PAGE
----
Businessman who created £400k false invoice banned from running companies

Caption: Hermann Twickler, Managing Director of PressureFab Group and Andy Curran, previous owner of Houston's of Cupar.
Caption: Hermann Twickler, Managing Director of PressureFab Group and Andy Curran, previous owner of Houston's of Cupar.
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An award-winning businessman who created a false invoice for more than £425,000 as his firm was going bust has been banned from running a company for 11 years.

Hermann Twickler was lauded by the business community after he used his life savings to launch Pressure-Fab, an oil and gas industry equipment supplier, and quickly turned it into a success story.

The German-born tycoon started the Dundee-based firm in 2010 and was named Emerging Entrepreneur of the Year in 2012 after the firm raced to a £6 million annual turnover and a skilled workforce of 90.

Pressure-Fab designed and manufactured specialist rig topside and subsea equipment and was considered Scotland’s largest offshore container manufacturer.

In 2013 Mr Twickler, 48, was named Business Leader of the Year, and the company reported a near £1m profit.

However the downturn in the oil and gas industry led to orders drying up and the company was placed into administration in July, 2016, and its remaining 42 employees made redundant.

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The Insolvency Service launched an investigation into the company and discovered that a month before the administration Mr Twickler submitted details of a false invoice for £426,600 to his bank.

He had an agreement in place with the bank to provide him with finance to help with cash flow while awaiting payment of invoices.

The probe discovered that Pressure-Fab was given a payment of £250,000 from the lender after it sent the bogus invoice and Mr Twickler personally received £78,000 of the sum.

The businessman, of Dundee, has now been disqualified from acting as a company director until 2029.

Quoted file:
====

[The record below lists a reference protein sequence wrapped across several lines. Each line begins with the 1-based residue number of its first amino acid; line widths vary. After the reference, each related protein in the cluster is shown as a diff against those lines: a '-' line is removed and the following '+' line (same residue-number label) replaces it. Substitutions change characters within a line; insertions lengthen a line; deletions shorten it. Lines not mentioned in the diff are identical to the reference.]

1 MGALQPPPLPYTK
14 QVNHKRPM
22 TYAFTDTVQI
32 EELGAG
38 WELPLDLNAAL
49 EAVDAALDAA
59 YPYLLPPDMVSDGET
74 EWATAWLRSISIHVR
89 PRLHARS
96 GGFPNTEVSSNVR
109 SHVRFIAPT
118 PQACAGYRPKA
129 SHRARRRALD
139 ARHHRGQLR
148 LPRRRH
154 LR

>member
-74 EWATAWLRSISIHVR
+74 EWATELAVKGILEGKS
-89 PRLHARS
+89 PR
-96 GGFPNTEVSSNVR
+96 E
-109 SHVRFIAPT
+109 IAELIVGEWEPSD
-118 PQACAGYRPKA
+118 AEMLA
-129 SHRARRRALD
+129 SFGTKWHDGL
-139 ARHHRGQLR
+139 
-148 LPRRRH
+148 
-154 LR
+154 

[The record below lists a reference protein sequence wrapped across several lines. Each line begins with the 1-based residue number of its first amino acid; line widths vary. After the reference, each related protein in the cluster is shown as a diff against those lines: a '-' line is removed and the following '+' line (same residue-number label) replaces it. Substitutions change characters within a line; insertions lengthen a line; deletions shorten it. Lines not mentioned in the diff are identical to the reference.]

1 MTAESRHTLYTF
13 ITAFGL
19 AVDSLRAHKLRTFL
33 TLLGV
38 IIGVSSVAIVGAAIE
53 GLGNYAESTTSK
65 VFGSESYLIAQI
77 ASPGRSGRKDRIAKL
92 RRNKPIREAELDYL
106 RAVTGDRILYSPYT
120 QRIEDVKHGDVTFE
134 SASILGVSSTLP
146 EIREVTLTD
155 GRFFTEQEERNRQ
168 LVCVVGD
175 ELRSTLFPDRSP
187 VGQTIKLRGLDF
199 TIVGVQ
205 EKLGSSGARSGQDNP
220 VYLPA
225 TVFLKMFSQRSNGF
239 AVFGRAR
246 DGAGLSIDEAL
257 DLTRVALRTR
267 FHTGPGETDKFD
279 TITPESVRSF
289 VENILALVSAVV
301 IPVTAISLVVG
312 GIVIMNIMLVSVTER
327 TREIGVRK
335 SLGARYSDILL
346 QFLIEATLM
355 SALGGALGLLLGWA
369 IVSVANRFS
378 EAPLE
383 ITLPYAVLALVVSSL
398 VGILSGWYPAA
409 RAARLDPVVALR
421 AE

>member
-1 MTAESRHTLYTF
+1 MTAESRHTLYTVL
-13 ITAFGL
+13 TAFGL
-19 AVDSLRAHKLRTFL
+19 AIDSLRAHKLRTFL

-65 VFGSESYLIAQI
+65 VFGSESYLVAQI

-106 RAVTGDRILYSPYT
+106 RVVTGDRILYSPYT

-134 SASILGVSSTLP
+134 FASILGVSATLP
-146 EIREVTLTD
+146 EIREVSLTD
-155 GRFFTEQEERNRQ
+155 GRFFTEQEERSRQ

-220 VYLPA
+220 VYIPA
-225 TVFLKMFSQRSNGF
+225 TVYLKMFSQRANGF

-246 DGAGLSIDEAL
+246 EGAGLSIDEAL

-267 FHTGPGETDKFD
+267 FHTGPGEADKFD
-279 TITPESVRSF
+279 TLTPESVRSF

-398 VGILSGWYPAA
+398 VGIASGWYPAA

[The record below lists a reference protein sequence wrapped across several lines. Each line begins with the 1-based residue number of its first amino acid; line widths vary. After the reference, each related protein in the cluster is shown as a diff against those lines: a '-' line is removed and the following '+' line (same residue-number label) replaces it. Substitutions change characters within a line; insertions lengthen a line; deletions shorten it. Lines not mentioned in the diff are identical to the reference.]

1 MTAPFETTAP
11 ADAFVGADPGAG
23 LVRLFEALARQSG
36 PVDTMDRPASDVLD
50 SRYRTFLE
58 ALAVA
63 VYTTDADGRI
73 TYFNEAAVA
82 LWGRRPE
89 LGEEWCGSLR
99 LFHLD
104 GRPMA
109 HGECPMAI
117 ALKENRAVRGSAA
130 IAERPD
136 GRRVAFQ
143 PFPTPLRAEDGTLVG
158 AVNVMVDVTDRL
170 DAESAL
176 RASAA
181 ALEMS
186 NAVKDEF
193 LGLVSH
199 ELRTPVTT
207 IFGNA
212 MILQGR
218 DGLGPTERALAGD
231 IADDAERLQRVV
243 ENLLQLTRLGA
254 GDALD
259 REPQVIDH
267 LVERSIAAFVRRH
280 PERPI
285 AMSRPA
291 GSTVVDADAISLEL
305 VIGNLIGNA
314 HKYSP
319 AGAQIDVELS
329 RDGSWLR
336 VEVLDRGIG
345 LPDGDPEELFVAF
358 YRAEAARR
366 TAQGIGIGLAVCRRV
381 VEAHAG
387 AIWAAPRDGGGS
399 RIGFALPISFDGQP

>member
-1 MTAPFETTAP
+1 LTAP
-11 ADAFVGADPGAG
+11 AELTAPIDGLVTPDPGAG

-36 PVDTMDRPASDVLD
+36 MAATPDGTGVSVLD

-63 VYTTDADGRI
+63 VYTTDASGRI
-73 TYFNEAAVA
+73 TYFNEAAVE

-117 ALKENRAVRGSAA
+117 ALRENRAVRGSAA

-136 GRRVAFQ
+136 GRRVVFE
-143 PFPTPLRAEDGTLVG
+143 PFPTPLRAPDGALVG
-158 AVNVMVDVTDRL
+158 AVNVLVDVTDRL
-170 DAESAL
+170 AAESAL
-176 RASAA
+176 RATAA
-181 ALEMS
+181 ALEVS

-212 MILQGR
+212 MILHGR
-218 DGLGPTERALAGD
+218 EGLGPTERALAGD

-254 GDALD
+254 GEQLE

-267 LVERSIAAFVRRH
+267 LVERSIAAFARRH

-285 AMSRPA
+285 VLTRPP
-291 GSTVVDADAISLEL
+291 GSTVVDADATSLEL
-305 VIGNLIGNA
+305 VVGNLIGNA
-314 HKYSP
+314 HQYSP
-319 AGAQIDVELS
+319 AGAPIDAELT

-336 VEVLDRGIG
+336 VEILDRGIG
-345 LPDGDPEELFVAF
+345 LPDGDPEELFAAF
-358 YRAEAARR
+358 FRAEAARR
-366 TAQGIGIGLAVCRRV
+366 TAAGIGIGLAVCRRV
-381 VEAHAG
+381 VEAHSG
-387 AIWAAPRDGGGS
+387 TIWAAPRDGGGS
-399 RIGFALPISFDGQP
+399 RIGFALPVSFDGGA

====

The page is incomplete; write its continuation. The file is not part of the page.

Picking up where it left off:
The Insolvency Service’s investigation report reads: “Investigation by the Insolvency Service found that the company had a Receivables Finance Agreement with a bank.

“On 14 June 2016, Hermann Twickler caused or allowed PressureFab Limited to submit details of a false invoice in the sum of £426,600 under the Receivables Finance Agreement.

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“The company submitted a false invoice totalling £426,600 to the bank and in good faith the bank made funds available to the company.

“On 15 June 2016 the company drew down £250,000 from the finance provider following submission of the details of the false invoice.

“On 17 June 2016 Hermann Twickler withdrew £78,000 from the company bank account for his own benefit, the rest being used to prop up his other associated companies. No funds have been recovered by the finance provider.”

It is understood the Insolvency Service are considering passing on the findings of their investigation to Police Scotland.

The probe found Pressure-Fab owed more than £1.1 million to creditors after going bust. Five other companies owned by Mr Twickler were also placed into administration in July, 2016.

He was declared bankrupt last year with debts of more than £500,000.

Mr Twickler, who trained in Germany as a master manufacturer and was a former executive at shipbuilders VT, ploughed £500,000 into the Scottish start-up.

Operating from a 250,000 sq ft facility next to the A90, the group had the resources to design and fabricate bespoke projects up to 2000 tonnes of steel volume and single components of up to 50 tonnes.

A spokesman for the Insolvency Service confirmed Mr Twickler had been made subject to an 11-year disqualification order.